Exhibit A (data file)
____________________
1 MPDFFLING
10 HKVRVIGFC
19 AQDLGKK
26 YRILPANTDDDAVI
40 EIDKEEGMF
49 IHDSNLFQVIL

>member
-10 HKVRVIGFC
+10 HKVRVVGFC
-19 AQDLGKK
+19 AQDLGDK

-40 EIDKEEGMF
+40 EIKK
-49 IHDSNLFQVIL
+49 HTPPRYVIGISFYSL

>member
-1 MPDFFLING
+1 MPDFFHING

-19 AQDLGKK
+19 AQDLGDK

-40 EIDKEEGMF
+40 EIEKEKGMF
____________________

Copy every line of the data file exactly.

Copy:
1 MPDFFLING
10 HKVRVIGFC
19 AQDLGKK
26 YRILPANTDDDAVI
40 EIDKEEGMF
49 IHDSNLFQVIL

>member
-10 HKVRVIGFC
+10 HKVRVVGFC
-19 AQDLGKK
+19 AQDLGDK

-40 EIDKEEGMF
+40 EIKK
-49 IHDSNLFQVIL
+49 HTPPRYVIGISFYSL

>member
-1 MPDFFLING
+1 MPDFFHING

-19 AQDLGKK
+19 AQDLGDK

-40 EIDKEEGMF
+40 EIEKEKGMF